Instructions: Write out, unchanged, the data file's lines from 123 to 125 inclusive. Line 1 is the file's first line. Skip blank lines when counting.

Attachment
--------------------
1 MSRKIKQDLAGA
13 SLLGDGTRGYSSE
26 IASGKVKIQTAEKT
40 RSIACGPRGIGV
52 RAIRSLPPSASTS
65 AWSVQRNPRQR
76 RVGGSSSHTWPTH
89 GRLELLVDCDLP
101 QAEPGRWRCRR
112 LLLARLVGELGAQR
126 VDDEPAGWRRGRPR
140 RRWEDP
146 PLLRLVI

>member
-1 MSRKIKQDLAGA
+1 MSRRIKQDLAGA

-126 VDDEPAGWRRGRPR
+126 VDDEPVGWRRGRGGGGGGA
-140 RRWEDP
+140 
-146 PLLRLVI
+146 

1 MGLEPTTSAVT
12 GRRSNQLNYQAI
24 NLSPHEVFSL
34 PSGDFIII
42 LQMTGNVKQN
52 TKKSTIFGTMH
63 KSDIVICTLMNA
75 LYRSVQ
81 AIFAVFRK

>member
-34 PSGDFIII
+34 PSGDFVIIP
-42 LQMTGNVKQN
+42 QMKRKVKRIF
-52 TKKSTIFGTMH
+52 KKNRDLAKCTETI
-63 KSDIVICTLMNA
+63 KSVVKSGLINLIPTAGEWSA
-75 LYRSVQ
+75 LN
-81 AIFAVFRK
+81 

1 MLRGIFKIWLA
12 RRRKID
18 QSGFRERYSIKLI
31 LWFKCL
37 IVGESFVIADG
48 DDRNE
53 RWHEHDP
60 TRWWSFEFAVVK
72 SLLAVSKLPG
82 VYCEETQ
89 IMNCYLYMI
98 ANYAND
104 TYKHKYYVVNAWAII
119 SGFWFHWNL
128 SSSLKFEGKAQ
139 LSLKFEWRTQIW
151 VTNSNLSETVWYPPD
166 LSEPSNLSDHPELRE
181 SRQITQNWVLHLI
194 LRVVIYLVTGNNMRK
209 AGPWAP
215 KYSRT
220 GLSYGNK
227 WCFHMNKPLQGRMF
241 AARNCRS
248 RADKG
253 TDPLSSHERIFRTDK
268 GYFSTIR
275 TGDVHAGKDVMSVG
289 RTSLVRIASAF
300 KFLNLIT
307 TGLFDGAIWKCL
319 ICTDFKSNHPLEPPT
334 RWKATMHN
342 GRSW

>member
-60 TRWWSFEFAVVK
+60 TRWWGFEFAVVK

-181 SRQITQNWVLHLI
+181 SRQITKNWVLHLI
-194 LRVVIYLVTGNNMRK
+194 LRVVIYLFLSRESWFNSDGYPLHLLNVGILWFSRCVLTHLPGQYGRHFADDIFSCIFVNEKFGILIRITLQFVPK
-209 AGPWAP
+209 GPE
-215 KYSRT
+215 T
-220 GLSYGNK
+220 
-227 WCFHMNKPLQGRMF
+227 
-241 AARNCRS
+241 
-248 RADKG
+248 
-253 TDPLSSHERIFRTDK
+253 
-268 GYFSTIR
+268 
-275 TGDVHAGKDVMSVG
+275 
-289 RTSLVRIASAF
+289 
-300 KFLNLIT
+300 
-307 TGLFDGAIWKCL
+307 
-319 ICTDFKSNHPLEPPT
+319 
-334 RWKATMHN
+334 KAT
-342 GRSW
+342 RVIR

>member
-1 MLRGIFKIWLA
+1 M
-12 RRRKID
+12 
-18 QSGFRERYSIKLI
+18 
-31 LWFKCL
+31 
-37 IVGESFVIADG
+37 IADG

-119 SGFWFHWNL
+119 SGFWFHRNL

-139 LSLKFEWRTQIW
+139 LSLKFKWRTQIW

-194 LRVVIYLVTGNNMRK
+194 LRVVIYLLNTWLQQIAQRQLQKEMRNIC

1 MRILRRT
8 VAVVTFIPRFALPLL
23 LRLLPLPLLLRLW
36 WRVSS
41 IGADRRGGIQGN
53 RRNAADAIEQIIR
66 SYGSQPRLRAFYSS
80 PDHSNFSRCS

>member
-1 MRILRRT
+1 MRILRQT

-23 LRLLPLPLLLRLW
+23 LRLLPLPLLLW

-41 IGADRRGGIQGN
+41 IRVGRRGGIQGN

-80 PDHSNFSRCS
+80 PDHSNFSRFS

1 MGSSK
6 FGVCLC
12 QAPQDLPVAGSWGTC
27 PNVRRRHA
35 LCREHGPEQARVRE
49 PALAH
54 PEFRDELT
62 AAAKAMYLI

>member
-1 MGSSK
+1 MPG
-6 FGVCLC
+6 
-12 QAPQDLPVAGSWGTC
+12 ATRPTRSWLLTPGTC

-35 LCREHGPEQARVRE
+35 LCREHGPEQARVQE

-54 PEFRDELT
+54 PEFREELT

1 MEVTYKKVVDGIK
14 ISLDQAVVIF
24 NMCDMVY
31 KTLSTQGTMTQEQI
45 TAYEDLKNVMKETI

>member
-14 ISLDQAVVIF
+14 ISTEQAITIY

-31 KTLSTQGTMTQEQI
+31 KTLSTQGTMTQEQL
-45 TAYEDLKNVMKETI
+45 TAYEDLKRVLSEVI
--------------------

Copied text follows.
+18 
-31 LWFKCL
+31 